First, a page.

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Sony Alpha DSLR-A330 Gordon Laing, September 2009
   
 

Sony Alpha DSLR-A330 verdict

Sony’s Alpha A330 sits in the middle of three models in the company’s consumer DSLR range, featuring 10.2 Megapixel resolution, built-in image stabilisation which works with any lens you attach, a quick Live View system and vertically-tilting screen. It’s a fair specification, although one which shares a great deal with its predecessor, the Alpha A300 – indeed as we mentioned at the start of this review, the internal specification is almost identical, with most of the changes being external.

This is an interesting strategy since the majority of new rival DSLRs look pretty similar to their predecessors on the outside but normally feature significant internal enhancements. Always fond of bucking the trend, Sony has opted for the opposite strategy here, keeping most of the internals of the A330 unchanged from the earlier A300, but housing them in a significantly redesigned body with a revamped user interface.

Sony has done this in an attempt to appeal to those buying their first DSLR, who have previously been put off by large cameras and tricky controls. Clearly convinced it had the internal specification right on its previous generation, Sony’s instead concentrated on shrinking the body and making it easier to use here – and it both respects it’s succeeded.

Sony Alpha DSLR-A330



The Alpha A330 is indeed a little smaller than its predecessor and comfortably lighter too when both are fitted with their respective batteries. The user interface is also much friendlier than before, with help at every turn and icons representing how changes in the aperture and shutter speed will affect depth of field and motion.

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As for the internal specification, most of what we said about the earlier A300 applies here: the 10.2 Megapixel sensor is capable of delivering good-looking images at lower sensitivities, the built-in stabilisation provides around three stops of compensation against camera-shake, while the secondary sensor used in the Live View system allows it to be quick and fuss-free. And before you think Sony’s resisted the temptation to keep all the electronics the same, the A330 does now feature an HDMI port and a switch from Compact Flash to SD and Memory Stick Pro Duo media.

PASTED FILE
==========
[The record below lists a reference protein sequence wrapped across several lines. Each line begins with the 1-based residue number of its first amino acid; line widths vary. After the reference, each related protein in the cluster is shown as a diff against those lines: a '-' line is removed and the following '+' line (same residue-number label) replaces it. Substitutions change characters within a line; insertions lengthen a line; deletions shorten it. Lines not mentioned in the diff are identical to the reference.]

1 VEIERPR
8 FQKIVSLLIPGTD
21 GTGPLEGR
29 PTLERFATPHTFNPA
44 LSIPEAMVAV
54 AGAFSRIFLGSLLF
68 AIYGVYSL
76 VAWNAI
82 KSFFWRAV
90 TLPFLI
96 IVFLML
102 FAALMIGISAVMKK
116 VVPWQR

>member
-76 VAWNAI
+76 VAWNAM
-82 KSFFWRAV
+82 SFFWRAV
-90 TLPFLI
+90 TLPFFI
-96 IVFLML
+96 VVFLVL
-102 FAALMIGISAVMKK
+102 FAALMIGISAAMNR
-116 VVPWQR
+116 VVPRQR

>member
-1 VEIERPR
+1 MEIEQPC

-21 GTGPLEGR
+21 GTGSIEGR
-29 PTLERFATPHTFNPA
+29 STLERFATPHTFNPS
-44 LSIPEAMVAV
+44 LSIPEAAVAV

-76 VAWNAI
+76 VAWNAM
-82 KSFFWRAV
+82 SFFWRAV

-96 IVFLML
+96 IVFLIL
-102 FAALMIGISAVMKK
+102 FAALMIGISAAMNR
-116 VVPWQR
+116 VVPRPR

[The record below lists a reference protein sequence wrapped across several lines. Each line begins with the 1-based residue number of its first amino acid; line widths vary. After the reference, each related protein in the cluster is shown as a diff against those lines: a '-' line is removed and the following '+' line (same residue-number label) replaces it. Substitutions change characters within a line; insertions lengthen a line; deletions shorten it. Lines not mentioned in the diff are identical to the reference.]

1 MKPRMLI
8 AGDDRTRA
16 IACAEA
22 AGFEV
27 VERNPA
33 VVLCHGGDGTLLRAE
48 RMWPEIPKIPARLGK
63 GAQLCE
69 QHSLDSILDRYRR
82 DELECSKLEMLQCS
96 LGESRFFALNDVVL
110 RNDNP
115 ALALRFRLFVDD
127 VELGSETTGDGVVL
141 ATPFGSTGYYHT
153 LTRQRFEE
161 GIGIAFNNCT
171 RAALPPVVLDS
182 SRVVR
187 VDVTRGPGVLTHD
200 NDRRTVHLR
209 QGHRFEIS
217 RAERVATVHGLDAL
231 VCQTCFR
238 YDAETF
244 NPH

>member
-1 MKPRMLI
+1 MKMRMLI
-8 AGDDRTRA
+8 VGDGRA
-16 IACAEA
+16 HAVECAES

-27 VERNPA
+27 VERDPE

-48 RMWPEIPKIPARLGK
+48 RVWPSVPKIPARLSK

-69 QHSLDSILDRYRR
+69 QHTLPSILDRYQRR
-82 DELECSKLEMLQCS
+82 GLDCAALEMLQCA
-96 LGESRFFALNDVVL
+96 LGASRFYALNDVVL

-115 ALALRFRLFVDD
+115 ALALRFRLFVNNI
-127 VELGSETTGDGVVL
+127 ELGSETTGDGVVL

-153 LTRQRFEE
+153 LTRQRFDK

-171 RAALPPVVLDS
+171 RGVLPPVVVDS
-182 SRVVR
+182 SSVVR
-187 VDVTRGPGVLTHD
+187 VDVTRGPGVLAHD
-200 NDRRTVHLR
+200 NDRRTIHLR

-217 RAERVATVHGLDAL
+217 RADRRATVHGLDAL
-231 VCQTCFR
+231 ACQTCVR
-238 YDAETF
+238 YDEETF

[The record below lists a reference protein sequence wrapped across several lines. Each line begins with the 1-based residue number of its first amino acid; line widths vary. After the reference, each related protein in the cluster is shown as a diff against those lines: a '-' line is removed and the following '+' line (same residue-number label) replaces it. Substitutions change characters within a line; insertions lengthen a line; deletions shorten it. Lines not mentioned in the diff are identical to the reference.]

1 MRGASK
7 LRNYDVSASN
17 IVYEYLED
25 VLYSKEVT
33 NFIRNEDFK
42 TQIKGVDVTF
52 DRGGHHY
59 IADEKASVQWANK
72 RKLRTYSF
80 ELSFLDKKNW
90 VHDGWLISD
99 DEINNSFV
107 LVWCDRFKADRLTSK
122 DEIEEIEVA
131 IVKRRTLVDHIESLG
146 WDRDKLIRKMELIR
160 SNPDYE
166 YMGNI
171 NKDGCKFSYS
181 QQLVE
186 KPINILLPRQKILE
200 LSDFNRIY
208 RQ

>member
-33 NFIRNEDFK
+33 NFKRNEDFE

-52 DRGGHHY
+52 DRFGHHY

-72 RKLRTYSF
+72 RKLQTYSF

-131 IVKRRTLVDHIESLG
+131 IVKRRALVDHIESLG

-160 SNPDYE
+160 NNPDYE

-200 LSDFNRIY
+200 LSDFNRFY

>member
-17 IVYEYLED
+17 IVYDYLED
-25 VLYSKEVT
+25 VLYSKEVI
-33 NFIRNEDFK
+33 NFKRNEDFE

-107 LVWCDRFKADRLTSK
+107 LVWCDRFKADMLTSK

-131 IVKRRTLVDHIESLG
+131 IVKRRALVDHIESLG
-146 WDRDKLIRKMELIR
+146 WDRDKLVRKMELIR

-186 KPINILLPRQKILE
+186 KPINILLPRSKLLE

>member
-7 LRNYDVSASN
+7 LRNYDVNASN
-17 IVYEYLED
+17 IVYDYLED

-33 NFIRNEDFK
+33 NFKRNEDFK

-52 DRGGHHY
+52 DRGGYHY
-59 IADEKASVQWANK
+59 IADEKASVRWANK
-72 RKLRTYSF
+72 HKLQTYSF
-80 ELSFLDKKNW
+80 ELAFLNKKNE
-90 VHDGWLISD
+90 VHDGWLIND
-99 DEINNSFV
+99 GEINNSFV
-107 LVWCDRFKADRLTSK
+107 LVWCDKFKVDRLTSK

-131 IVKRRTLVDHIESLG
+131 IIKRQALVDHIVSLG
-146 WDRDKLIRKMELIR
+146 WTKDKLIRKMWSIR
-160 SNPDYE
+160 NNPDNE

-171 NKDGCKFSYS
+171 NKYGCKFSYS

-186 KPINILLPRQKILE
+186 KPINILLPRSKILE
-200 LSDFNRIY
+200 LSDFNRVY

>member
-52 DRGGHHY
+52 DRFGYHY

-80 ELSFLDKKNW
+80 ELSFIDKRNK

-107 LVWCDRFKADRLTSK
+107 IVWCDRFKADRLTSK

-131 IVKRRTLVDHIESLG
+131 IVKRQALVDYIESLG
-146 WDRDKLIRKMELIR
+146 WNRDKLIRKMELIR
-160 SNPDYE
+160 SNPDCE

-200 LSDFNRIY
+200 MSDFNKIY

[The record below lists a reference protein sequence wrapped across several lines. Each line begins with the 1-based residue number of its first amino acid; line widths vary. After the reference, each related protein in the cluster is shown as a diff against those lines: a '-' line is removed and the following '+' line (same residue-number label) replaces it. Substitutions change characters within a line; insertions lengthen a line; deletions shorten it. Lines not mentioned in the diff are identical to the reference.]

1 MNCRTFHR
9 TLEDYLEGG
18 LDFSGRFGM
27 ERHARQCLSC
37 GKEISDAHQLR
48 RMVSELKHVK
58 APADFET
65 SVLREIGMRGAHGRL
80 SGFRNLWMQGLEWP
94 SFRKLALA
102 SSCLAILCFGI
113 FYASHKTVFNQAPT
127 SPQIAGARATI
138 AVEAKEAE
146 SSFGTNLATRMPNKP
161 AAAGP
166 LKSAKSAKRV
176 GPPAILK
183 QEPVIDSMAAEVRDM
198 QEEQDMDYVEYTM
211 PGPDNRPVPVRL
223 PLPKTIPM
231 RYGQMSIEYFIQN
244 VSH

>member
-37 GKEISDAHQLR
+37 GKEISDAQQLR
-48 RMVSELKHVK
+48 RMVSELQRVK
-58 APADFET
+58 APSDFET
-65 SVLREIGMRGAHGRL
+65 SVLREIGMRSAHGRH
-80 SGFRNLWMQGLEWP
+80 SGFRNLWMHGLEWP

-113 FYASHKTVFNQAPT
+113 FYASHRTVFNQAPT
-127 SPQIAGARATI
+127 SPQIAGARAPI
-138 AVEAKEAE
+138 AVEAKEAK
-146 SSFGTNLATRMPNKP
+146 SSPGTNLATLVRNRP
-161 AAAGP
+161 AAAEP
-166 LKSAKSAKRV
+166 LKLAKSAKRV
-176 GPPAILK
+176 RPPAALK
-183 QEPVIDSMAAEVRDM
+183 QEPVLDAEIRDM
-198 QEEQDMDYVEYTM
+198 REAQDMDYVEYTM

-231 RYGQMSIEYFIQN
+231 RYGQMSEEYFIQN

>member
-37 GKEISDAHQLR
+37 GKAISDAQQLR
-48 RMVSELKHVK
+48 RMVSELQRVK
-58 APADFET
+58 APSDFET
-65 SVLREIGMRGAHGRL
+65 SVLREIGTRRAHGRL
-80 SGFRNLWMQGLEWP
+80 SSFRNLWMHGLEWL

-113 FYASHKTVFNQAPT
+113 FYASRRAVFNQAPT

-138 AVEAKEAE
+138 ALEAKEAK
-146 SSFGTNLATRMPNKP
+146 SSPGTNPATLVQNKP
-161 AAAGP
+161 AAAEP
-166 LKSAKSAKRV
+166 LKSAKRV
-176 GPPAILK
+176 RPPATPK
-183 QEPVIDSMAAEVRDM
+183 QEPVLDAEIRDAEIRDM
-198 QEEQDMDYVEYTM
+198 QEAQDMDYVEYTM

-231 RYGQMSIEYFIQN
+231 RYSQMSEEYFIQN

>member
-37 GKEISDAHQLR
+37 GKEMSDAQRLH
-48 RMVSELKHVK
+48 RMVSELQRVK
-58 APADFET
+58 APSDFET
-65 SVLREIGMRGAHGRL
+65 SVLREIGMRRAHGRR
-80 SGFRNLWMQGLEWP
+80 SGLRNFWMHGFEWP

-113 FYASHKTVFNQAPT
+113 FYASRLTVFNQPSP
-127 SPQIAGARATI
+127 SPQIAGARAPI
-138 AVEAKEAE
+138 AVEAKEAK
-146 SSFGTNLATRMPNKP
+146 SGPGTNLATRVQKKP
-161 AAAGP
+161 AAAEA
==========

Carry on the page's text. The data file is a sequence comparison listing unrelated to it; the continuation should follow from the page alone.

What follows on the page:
So far so good, but the A330 is not without its downsides. First let’s look at the new stuff, starting with the redesigned body. It’s certainly smaller and lighter than the earlier A300, but it remains larger and heavier than key rivals including Canon’s EOS 1000D / Rebel XS. Sony could argue this is due to its built-in stabilisation and tilting screen, but the Olympus E-620 has both of these (and a more flexible screen), while coming in smaller and lighter still.

Of greater concern, much of the A330’s weight loss is thanks to a less powerful battery which in turn has reduced the number of shots per charge – and there’s no optional battery grip either. Physical design is always a personal thing, but we’re not fond of the redesigned body which looks and feels more plasticky than many rivals, while employing an uncomfortable sawn-off grip. Of course it may feel great in your hands, and as always we’d recommend picking it up in person, but it just didn’t feel right to us.

Sticking with the new specs a little longer, the HDMI port is a welcome addition, but it’s come at the cost of a standard composite TV output, which means owners of older TV sets without HDMI connectivity won’t be able to play slideshows. We’re all for looking to the future, but this seems a daft omission. And while it’s not surprising to find a Memory Stick Pro Duo slot next to the new SD slot, Sony could have earned brownie points and boosted sales of its own format by allowing the camera to record to both cards simultaneously for backup, or to automatically switch when one’s full.